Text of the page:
Inside this rock is the oldest evidence of life on earth, and possibly Mars too

© Yuri Amelin
Global warming may lead to the end of this planet as we know it, but for now it’s helping reveal the oldest evidence of life on Earth.

Scientists believe the layers of fossilized bacteria in rocks discovered in Greenland are 220 million years older than any previously discovered.

The findings, published in the journal Nature, date the first life on Earth as 3.7 billion years ago, when the planet was in its infancy at a mere 800 million years old.

This implies that life developed on Earth a lot faster than previously believed – and our neighbor Mars, which was wet at the time, also could have hosted living organisms.

Known as stromatolites, the rocks are formed when microbes created a sticky mucus which trapped sand and minerals, slowly hardening into fossils over time.

Previously the Pilbara region of Western Australia was home to the oldest known stromatolites, dating back 3.48 billion years.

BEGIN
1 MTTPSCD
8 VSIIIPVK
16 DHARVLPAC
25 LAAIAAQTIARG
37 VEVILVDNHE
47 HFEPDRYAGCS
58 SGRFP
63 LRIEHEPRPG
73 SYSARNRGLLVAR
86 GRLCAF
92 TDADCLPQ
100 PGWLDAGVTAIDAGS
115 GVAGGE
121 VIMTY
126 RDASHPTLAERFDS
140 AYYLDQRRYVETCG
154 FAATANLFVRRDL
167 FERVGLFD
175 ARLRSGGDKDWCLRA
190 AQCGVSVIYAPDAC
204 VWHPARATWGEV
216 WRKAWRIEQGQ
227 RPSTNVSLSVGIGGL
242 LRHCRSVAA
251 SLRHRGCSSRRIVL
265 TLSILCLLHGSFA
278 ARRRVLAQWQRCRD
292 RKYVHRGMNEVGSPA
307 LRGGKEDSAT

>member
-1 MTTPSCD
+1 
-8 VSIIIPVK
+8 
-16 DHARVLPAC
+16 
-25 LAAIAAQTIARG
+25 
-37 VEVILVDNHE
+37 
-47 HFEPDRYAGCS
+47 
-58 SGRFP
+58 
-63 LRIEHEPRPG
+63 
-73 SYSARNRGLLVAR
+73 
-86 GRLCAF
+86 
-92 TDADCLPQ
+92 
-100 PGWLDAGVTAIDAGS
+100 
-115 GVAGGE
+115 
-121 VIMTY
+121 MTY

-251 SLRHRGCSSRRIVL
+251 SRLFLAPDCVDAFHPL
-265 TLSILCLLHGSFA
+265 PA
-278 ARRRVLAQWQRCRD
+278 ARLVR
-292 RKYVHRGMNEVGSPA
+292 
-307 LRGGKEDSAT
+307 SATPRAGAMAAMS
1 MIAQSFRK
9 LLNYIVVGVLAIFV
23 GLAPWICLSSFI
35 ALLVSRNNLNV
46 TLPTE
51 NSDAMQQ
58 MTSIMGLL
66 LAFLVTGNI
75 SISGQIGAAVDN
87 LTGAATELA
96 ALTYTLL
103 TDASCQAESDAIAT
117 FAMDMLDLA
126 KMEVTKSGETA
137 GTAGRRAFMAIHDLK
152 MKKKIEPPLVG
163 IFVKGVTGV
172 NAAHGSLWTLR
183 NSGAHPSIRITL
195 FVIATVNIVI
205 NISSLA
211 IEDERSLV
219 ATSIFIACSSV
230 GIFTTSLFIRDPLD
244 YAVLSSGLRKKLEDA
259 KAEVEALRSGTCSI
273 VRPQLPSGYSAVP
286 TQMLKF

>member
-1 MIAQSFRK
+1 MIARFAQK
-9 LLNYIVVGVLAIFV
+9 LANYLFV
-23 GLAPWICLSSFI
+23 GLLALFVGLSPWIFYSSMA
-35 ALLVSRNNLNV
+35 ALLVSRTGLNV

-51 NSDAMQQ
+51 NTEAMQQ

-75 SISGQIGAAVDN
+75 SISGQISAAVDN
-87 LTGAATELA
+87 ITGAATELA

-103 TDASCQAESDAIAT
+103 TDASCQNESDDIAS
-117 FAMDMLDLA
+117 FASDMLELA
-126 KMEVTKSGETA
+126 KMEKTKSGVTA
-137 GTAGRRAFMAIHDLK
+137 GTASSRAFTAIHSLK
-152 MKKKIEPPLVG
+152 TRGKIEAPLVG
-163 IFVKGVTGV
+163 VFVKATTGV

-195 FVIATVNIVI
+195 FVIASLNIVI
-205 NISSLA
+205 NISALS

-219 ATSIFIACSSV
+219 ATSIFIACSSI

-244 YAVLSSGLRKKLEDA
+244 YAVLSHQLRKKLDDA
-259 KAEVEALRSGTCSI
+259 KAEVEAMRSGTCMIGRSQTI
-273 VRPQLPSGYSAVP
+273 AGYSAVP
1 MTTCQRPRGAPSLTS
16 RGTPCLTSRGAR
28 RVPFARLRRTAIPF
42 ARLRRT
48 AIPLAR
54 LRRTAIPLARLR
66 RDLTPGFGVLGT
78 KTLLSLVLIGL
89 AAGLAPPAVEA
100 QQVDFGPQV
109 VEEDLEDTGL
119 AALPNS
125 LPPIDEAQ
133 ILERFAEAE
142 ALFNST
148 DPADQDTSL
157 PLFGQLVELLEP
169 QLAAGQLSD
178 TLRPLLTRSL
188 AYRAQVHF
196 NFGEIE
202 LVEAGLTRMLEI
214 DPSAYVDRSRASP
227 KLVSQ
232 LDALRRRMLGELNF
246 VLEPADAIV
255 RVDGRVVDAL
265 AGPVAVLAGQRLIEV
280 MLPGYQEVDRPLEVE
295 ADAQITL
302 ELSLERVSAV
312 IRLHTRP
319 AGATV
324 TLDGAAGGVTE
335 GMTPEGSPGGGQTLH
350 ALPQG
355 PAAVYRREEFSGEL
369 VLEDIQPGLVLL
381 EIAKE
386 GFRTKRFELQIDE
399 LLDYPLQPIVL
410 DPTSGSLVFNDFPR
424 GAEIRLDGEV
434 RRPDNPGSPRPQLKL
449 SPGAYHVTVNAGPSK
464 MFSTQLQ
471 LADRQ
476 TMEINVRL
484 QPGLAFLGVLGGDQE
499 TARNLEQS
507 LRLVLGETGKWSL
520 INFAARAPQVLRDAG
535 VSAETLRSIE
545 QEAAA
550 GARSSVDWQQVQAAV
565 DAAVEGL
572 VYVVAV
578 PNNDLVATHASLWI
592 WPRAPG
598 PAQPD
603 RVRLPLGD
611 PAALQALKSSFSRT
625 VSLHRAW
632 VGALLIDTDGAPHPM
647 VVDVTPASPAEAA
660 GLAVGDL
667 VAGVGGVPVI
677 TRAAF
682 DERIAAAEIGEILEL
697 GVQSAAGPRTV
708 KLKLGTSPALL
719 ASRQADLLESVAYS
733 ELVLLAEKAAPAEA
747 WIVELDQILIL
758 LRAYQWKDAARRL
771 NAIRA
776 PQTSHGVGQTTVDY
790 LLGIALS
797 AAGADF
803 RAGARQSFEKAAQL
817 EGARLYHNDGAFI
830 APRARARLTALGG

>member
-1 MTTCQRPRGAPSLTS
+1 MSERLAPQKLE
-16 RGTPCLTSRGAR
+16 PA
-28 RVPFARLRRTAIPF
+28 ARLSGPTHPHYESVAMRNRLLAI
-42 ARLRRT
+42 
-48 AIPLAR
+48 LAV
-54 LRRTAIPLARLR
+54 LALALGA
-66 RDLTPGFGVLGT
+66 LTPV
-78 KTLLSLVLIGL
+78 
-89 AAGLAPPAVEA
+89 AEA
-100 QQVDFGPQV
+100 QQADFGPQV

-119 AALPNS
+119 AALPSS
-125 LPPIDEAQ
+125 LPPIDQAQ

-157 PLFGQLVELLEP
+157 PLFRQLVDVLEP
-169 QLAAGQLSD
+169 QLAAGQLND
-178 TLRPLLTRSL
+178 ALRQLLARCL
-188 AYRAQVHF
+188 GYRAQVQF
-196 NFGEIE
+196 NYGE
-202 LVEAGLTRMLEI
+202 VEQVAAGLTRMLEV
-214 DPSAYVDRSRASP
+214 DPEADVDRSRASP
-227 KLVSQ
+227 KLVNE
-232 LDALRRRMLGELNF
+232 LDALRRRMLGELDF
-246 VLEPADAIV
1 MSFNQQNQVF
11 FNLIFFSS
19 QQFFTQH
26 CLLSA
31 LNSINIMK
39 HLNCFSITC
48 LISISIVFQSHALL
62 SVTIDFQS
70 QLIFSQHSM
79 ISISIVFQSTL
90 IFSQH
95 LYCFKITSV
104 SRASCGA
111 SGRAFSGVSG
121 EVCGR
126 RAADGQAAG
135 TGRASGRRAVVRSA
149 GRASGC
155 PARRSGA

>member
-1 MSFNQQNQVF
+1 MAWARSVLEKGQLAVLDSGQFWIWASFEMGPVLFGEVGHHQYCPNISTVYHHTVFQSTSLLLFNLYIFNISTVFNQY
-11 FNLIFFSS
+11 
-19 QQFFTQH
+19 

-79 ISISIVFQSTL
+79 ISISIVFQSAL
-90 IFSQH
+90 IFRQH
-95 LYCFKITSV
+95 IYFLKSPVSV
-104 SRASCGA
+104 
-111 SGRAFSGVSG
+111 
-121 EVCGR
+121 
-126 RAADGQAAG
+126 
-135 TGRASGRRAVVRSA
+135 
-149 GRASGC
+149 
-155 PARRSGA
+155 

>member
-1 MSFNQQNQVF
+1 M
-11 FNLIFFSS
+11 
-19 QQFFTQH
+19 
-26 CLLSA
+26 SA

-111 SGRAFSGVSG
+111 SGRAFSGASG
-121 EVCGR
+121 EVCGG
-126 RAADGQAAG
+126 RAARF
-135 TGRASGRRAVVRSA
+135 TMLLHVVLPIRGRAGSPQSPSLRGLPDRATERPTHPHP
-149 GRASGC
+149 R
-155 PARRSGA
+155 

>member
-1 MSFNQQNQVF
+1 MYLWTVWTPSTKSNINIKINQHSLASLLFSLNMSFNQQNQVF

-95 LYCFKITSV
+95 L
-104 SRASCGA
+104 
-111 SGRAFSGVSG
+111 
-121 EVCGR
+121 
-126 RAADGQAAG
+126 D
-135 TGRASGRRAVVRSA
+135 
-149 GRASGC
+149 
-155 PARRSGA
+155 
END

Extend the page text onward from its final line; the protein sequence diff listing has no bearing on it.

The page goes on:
Allen Nutman from the University of Wollongong in Australia was a member of the team that made the discovery in southwest Greenland.

“If life could have evolved so quickly on Earth, there’s no reason why it couldn’t have evolved on Mars, which raises the possibility of detecting signs of ancient life on Mars,” Nutman told The Atlantic.

The discovery came about as a side effect of global warming when a team of geologists noticed strange rocks sticking out from thawing snow in the Isua region in southwest Greenland.

“All of us suddenly thought: ‘Ah! We know what we think these are!’ We were very excited,” Nutman said.

Heavily distorted over time, the rocks were identified by the team as stromatolites due to their shape, which has steep sides that poke out of shallow water.

They were so sure of the huge significance of these rocks that the team sat on their findings for four years to ensure they were accurate before publication.